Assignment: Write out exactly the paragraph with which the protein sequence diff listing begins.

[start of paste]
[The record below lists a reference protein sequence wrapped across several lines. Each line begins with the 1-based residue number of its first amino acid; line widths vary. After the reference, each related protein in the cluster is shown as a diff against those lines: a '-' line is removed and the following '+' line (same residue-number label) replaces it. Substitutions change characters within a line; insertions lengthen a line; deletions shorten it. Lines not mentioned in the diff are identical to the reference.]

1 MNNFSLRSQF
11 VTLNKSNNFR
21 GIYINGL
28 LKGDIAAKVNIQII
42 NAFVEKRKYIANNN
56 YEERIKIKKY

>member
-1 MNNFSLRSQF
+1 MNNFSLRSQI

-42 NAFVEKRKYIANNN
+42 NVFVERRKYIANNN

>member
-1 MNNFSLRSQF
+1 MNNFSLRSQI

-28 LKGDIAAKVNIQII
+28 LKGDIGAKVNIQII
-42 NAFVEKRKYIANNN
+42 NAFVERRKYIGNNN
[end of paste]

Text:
[The record below lists a reference protein sequence wrapped across several lines. Each line begins with the 1-based residue number of its first amino acid; line widths vary. After the reference, each related protein in the cluster is shown as a diff against those lines: a '-' line is removed and the following '+' line (same residue-number label) replaces it. Substitutions change characters within a line; insertions lengthen a line; deletions shorten it. Lines not mentioned in the diff are identical to the reference.]